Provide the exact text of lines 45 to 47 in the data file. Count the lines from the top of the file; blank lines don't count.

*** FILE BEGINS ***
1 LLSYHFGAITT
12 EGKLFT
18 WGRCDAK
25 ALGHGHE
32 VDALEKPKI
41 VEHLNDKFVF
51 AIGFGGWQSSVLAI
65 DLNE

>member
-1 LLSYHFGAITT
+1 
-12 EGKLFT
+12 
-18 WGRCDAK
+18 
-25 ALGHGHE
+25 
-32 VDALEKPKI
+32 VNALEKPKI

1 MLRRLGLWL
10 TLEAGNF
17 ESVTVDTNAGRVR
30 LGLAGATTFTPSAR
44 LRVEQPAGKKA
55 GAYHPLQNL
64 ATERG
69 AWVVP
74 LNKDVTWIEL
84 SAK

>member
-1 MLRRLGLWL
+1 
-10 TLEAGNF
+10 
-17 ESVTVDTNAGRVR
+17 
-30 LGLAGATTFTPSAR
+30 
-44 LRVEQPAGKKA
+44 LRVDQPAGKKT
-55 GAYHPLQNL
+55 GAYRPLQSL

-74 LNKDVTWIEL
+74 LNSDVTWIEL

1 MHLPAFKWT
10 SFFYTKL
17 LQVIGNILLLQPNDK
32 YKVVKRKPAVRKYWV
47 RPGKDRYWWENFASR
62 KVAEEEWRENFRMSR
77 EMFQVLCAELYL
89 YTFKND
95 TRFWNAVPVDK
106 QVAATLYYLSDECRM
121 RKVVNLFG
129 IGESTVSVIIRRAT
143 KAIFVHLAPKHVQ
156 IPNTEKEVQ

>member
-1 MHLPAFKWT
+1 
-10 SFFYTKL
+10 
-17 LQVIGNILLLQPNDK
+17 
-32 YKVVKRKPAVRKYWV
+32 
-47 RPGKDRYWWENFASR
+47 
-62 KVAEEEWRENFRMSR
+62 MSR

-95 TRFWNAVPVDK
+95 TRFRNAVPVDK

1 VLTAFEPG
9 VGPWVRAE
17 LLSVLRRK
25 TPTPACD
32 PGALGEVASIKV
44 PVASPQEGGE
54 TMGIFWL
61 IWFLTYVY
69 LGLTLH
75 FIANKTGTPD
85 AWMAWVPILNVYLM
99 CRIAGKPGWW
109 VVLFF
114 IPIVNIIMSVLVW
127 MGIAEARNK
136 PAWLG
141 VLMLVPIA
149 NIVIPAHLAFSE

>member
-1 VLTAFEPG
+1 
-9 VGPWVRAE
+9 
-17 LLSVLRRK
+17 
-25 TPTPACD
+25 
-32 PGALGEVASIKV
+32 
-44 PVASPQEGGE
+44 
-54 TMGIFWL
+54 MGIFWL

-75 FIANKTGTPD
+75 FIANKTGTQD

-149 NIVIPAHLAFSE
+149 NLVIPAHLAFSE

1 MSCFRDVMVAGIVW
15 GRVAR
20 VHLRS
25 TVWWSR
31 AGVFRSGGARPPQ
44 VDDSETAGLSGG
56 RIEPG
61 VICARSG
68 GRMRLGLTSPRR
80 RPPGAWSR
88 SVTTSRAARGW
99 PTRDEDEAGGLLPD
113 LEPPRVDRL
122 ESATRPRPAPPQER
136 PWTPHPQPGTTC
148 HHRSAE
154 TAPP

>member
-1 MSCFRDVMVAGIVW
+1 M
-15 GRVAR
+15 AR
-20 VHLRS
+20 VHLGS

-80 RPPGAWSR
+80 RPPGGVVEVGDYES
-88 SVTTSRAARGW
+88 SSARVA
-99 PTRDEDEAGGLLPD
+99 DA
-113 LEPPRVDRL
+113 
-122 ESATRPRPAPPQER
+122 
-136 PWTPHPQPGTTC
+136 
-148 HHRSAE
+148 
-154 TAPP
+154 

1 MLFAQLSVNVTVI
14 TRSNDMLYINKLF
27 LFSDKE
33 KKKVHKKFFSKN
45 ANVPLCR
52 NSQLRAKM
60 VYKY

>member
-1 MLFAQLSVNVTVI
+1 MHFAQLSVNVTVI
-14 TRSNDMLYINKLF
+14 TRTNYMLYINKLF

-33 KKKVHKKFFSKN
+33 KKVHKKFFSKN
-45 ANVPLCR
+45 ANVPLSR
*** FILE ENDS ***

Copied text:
1 MHLPAFKWT
10 SFFYTKL
17 LQVIGNILLLQPNDK